The next morning, the stars were glittering in the sky. Rick marveled at how clear it was, until he flipped on the local news. The screen displayed the temperature in the lower right corner, and he thought it was a mistake. “Twelve below?” he asked the TV. “Sheesh.”
The talking heads continued to prattle while he prepared for the day. While pulling out his heaviest coat, the weather gal was talking about how much it snowed on previous night. She mentioned depths of 19 to 26 inches across town, with more to the north. It was obvious his driving skills would be put to the test today.
Checking his e-mail, there was a message from Ng’s office, demanding to know when he’d be “back at work”. That’s just weird, he thought. I never agreed to do anything for him … and the company doesn’t know anything about him, either.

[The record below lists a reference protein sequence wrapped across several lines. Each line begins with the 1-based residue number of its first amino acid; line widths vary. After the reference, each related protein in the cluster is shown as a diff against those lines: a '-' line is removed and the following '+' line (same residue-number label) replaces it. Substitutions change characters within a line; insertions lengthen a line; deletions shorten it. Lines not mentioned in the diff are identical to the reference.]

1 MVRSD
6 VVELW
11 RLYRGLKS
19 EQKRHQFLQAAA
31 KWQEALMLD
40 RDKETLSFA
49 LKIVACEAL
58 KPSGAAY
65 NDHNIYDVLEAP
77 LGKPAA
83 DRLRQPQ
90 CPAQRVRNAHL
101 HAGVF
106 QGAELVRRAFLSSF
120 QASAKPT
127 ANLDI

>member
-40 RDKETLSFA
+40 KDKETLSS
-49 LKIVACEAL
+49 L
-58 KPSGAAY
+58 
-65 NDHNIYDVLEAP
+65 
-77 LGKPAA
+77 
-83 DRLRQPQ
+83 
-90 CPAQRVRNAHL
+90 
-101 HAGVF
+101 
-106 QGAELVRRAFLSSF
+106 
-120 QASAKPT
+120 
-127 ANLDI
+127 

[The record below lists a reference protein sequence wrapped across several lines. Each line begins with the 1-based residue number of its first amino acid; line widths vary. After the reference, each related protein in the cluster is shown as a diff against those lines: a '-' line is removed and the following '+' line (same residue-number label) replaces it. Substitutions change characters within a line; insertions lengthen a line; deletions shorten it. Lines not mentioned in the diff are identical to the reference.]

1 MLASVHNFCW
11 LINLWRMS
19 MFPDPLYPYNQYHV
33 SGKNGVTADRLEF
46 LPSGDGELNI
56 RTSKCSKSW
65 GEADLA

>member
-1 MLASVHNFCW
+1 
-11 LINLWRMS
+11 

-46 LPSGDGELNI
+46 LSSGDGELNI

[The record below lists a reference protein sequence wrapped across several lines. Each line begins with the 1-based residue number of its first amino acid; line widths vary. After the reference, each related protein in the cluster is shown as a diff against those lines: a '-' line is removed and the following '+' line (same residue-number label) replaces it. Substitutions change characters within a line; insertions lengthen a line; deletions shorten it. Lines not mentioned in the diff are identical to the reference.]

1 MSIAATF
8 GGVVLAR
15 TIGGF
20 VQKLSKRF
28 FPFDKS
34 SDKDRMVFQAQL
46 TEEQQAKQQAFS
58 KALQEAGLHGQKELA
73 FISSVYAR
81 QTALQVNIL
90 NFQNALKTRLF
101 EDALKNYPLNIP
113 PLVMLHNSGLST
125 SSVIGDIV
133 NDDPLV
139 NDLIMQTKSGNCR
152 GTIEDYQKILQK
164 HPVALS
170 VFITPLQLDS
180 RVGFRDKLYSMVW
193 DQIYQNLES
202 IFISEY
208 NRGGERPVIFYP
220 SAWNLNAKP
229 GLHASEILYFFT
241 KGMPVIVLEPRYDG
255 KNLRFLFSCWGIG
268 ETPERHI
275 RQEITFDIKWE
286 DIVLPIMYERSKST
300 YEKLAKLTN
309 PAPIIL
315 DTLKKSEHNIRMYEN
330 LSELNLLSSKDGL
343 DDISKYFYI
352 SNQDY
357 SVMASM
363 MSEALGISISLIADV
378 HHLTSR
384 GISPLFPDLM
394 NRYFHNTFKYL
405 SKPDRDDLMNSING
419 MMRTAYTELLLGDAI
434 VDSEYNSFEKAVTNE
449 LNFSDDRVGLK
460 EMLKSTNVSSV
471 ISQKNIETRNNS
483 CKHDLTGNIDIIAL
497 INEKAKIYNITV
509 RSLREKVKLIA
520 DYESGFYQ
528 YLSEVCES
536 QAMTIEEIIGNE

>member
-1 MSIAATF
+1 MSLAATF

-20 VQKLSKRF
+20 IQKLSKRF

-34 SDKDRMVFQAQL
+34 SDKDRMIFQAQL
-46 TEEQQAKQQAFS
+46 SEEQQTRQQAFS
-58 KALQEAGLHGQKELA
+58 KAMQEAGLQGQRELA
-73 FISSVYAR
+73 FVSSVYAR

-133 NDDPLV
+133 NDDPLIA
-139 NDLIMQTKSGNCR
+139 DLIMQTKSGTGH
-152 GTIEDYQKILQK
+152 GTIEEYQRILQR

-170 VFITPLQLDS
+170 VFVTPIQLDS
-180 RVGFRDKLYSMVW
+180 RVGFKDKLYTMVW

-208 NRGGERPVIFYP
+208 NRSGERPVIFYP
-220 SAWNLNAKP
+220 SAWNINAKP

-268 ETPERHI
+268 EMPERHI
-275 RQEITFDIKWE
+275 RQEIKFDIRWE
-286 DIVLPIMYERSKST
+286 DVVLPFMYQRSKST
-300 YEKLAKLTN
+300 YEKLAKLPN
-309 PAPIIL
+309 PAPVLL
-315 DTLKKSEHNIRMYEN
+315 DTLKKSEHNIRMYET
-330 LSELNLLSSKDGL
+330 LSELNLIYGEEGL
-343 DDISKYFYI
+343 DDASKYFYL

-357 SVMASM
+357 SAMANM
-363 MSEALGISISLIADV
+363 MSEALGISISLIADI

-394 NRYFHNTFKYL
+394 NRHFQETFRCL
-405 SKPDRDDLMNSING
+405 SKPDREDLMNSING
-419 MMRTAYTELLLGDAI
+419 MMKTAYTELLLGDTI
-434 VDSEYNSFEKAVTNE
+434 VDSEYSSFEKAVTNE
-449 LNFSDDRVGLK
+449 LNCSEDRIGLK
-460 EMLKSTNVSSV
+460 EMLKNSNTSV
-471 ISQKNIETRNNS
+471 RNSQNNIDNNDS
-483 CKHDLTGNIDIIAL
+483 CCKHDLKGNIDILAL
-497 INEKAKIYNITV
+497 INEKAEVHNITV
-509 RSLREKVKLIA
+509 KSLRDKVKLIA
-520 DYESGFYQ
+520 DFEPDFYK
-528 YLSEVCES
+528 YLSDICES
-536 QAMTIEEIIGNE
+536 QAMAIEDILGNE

While he ate breakfast, he watched the wind blowing snow crystals (they seems too small and sparkly to be called flakes), and streams of snow drifted across the sidewalks. There were very few pedestrians in evidence, but those he saw were bundled to the point that he couldn’t see their faces. They walked quickly, occasionally staggering when a gust of wind would catch them at a corner or from a gap between the taller buildings, and all but sprinted indoors when they reached their destinations.
Maybe they’re just trying to get inside, he mused. It looks nasty out there.
The waiter made casual remarks about what a pretty day it would be, once the sun rose. Rick knew that the winter solstice had passed, but sunrise still wouldn’t be until sometime after 10 a.m. Just the same, he made a mental note to remember his sunglasses. Sunlight on fresh snow could be blinding, and “snow blindness” wouldn’t look very good on a company report.
* * * * *